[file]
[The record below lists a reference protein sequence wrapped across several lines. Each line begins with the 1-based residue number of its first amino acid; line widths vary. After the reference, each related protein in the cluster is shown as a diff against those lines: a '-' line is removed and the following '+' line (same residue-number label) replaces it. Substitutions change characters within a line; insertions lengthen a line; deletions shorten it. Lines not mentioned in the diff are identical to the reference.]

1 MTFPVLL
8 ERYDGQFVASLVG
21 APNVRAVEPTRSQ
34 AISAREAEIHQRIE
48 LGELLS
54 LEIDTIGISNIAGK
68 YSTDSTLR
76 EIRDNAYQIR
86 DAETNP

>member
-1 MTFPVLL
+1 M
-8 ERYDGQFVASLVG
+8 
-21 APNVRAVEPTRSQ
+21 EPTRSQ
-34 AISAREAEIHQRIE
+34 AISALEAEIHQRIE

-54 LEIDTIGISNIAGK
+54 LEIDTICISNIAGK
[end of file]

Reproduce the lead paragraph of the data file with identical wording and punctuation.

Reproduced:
[The record below lists a reference protein sequence wrapped across several lines. Each line begins with the 1-based residue number of its first amino acid; line widths vary. After the reference, each related protein in the cluster is shown as a diff against those lines: a '-' line is removed and the following '+' line (same residue-number label) replaces it. Substitutions change characters within a line; insertions lengthen a line; deletions shorten it. Lines not mentioned in the diff are identical to the reference.]